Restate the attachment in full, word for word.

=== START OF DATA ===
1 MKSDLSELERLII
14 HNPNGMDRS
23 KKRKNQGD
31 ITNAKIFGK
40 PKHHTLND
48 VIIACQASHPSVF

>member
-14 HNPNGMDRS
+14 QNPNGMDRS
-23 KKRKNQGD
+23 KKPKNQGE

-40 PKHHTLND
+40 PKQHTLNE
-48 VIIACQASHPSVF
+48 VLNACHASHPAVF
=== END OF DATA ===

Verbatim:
1 MKSDLSELERLII
14 HNPNGMDRS
23 KKRKNQGD
31 ITNAKIFGK
40 PKHHTLND
48 VIIACQASHPSVF

>member
-14 HNPNGMDRS
+14 QNPNGMDRS
-23 KKRKNQGD
+23 KKPKNQGE

-40 PKHHTLND
+40 PKQHTLNE
-48 VIIACQASHPSVF
+48 VLNACHASHPAVF